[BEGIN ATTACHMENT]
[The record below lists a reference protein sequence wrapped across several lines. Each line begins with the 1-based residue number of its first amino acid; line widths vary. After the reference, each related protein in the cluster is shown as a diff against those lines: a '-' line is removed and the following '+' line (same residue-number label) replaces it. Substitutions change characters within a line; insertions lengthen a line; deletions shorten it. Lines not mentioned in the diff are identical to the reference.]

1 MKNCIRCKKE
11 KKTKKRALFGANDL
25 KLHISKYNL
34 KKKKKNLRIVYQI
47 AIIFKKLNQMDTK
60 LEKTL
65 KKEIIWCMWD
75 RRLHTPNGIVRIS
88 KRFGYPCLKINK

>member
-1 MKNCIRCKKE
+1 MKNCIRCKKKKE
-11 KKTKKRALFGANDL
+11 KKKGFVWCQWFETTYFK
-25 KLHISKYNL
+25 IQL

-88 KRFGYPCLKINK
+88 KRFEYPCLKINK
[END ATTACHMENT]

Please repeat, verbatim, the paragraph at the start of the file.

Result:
[The record below lists a reference protein sequence wrapped across several lines. Each line begins with the 1-based residue number of its first amino acid; line widths vary. After the reference, each related protein in the cluster is shown as a diff against those lines: a '-' line is removed and the following '+' line (same residue-number label) replaces it. Substitutions change characters within a line; insertions lengthen a line; deletions shorten it. Lines not mentioned in the diff are identical to the reference.]